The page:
• Potential Licensing Issues
    You should carefully distribute your application. If the referenced executable needs additional licenses or fees in order to be used, you will have to enforce the users to accept that executable's license alongside the one of your application (and pay for it if needed), otherwise you risk of making an illegal distribution of it with your software. This also implies that you have the right to reference the executable in the first place.

  • Unknown Consequences
    The executable will be copied within the bin folder and installed alongside your application. There is no telling what could happen if someone browses the bin folder and executes it. There are a few problems with that:

    • The executable crashes, or misbehaves because of improper input. Usually this happens if it does not have any GUI (for instance if a command-line program is double-clicked by user it will not get any input in the form of command-line arguments and thus crash, or misbehave).

    • The executable is not intended to be used by the owner of your program, as that would legally or logically contradict to what your software does.

Yet, there are some cases where referencing an executable can be justified, but those are rare enough:

  • The executable comes from a 3rd party, and no library with the same functionality exists, and there is no other way to link to that functionality. It also might be explicit requirement for your project established by your employer or client.
  • The executable is written in another language and you need to communicate with it via interop.

As long as the latter do not apply to you, and especially if you develop the executable that is referenced yourself, I would definitely recommend to extract the needed logic to a separate library.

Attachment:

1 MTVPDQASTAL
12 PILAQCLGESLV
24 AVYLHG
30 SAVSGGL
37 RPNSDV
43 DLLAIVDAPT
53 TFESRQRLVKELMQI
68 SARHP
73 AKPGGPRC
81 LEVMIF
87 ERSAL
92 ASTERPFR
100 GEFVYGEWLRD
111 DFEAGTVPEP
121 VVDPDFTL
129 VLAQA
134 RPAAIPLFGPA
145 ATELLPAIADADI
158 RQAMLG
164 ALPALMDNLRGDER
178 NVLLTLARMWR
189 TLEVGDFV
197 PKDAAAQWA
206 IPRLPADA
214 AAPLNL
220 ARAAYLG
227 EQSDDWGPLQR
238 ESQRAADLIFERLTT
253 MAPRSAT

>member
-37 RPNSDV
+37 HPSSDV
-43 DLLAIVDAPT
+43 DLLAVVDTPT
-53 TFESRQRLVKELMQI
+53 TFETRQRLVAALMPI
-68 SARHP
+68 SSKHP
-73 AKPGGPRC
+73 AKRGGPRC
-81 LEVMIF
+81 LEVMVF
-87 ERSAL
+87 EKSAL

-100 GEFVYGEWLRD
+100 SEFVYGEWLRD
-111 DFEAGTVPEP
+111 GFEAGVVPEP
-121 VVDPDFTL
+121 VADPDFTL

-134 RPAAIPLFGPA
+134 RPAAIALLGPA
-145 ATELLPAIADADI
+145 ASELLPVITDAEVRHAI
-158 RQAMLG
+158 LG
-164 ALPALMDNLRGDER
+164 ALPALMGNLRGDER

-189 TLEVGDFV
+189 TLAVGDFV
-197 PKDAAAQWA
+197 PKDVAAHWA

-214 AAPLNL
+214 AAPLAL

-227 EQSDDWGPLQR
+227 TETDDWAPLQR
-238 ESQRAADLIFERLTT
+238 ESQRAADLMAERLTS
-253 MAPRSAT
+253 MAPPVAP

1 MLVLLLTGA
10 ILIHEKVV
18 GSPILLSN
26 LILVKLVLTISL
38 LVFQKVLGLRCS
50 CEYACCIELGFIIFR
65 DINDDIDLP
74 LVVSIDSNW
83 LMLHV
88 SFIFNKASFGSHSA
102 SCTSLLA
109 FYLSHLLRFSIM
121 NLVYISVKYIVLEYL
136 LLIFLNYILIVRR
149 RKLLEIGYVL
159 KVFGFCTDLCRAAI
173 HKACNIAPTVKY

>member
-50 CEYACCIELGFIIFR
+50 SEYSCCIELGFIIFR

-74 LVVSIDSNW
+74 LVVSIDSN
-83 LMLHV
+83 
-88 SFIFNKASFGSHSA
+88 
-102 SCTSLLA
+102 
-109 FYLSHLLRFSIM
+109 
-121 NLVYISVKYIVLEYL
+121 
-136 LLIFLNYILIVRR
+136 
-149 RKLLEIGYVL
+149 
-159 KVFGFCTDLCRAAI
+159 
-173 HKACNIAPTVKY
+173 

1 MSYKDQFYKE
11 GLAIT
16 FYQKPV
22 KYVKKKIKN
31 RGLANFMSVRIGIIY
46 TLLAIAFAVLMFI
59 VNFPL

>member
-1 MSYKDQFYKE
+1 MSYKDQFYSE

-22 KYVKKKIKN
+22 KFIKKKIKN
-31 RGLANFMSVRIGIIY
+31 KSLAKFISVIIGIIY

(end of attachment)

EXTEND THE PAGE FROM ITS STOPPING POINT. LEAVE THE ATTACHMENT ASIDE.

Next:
1 In fact you can also build an executable to target any CPU, as mentioned by Dominic Kexel's comment. The opposite is also possible - to build a library for specific CPU, but it is less common, as the executable is usually the one being tailored to the hardware. So, to clarify my points, I had in mind referencing a 3rd party executable, or one that cannot be rebuilt for other reasons, and that executable is already optimized for some specific architecture. If you can rebuild and change that executables' targeted CPU, then you can definitely extract the needed logic into a dll.

  • 4
    The executable might be built to address optimally 32bit or 64bit architecture. A library can be built without these specs You can build an exectuable with AnyCPU, too. If you mean something else, could you elaborate on how to build an executable to address optimally 32bit or 64bit architecture?
    – sloth
    Apr 3, 2014 at 11:31
  • 1
    @DominicKexel, true. But, this is if you have control over how the referenced executable is being built. If so, you also have the power to extract the logic into a dll and avoid referencing the executable at all. I will edit my post to clarify this matter as it may seem ambiguous now. Apr 3, 2014 at 11:33
  • 1
    You should add another example to the Architecture Limitations part: Maybe your executable has to be 32- or 64-bit because that executable uses a native library, and you don't want your second executable be platform specific (you want it AnyCpu), then you have to extract the relevant code from your first exectable into a seperate library.
    – sloth
    Apr 3, 2014 at 11:49
  • 1
    @DominicKexel, yes, that is also valid point. I edited already, but added this to my first point. Apr 3, 2014 at 11:52
  • 3